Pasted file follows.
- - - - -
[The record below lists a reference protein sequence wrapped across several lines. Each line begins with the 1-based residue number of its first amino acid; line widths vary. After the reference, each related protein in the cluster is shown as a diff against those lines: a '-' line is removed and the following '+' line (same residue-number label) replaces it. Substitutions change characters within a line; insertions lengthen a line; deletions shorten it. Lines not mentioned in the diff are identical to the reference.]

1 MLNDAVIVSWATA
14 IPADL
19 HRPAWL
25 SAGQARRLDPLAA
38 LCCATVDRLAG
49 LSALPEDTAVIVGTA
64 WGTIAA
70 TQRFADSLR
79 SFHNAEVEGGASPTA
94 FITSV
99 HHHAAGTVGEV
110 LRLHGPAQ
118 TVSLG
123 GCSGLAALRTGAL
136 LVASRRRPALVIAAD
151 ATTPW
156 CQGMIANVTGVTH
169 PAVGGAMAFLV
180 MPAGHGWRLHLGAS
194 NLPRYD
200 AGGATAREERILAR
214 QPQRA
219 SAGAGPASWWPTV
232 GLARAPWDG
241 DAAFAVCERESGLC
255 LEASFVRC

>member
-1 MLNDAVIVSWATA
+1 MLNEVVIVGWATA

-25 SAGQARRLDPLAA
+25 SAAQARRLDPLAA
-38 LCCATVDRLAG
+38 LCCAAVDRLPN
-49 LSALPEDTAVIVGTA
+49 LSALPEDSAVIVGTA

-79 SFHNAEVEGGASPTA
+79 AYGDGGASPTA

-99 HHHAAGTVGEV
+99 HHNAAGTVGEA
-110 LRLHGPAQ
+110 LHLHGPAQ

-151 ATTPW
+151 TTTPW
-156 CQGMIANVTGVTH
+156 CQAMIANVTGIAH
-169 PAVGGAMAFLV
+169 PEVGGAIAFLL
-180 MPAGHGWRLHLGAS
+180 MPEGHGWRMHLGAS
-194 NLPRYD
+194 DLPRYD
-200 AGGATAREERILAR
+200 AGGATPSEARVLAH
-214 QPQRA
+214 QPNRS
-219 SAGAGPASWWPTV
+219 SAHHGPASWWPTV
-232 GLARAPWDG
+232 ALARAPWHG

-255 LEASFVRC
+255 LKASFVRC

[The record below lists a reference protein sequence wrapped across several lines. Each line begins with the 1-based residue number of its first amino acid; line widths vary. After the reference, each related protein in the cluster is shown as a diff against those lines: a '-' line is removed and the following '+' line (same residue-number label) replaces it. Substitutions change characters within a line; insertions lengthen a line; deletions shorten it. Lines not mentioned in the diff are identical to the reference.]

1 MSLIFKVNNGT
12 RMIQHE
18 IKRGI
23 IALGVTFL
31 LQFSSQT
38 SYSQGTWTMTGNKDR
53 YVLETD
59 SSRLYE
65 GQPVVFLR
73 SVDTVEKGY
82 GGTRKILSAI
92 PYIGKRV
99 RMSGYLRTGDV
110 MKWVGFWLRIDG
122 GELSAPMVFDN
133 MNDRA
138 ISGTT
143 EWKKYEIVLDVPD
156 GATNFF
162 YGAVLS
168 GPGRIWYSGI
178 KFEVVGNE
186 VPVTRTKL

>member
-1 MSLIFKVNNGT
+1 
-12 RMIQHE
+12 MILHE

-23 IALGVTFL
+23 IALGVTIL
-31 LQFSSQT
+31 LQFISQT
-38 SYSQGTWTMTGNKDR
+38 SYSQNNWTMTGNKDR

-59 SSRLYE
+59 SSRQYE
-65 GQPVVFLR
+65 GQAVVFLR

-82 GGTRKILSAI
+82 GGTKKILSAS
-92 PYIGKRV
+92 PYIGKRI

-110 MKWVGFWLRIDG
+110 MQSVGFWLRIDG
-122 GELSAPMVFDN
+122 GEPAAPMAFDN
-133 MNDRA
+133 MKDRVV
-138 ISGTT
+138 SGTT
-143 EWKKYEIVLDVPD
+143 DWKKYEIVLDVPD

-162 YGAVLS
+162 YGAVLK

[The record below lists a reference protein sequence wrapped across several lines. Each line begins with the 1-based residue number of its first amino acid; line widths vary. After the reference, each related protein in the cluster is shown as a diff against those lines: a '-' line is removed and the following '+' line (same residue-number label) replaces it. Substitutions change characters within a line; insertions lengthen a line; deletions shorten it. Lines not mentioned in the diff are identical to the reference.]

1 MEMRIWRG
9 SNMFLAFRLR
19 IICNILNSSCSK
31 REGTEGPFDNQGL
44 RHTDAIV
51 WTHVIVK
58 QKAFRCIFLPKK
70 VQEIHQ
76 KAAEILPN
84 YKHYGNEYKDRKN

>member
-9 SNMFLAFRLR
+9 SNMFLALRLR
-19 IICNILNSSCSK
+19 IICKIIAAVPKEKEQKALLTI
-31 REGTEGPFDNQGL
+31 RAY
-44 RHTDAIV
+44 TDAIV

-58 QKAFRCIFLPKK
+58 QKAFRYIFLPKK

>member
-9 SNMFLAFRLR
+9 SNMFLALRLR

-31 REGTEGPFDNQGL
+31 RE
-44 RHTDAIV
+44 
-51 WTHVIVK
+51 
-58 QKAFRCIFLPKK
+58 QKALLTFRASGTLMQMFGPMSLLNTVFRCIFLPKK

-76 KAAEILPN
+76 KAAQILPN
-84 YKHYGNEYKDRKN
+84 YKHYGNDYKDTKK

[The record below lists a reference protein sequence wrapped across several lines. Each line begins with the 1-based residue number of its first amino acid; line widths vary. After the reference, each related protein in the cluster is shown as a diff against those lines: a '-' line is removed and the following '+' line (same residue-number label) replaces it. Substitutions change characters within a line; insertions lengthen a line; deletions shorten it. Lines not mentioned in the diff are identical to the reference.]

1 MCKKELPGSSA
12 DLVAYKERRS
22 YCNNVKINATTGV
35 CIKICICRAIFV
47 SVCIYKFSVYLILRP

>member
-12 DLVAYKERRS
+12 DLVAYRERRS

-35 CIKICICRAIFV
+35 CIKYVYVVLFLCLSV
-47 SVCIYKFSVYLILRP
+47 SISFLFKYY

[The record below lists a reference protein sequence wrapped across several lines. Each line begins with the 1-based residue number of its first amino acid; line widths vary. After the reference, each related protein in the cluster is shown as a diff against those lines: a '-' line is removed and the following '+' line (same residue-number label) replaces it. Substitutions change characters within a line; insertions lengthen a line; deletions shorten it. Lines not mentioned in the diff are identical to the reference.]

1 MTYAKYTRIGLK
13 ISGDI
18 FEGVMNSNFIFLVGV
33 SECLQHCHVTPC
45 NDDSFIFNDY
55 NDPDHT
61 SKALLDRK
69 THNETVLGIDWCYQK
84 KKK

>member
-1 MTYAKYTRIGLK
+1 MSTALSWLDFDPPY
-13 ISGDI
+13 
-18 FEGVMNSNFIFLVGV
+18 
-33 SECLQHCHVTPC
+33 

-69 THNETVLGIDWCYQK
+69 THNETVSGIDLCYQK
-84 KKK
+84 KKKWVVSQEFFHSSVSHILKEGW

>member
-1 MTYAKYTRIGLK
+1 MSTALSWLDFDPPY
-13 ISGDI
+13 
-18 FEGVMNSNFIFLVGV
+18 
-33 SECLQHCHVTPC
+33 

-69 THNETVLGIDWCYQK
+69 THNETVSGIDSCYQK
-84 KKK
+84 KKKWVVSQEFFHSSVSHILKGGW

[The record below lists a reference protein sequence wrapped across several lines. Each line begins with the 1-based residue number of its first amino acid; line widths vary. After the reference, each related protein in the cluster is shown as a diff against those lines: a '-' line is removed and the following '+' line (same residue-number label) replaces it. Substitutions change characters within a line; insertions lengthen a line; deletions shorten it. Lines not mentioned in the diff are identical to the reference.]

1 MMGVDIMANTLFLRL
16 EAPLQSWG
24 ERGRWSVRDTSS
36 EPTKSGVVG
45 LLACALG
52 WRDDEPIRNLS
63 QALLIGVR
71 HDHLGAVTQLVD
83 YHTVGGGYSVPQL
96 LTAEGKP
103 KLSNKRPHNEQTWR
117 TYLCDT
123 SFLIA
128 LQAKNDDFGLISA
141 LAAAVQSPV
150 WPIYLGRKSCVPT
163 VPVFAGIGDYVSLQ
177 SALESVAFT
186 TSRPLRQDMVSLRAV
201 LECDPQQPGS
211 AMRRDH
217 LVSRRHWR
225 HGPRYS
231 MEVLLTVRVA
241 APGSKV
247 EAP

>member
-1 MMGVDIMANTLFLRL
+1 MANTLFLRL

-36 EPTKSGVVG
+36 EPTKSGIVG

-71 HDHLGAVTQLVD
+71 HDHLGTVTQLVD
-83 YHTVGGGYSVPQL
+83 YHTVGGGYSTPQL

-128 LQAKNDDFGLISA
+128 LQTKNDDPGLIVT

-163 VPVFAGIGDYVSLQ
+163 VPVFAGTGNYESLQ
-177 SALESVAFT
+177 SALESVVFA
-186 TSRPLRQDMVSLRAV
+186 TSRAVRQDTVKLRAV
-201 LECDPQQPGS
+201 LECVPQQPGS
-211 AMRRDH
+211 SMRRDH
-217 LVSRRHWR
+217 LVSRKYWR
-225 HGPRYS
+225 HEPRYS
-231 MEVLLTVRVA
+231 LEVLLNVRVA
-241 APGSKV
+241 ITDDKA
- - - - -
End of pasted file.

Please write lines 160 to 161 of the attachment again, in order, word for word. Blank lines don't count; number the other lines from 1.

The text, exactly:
47 SVCIYKFSVYLILRP

>member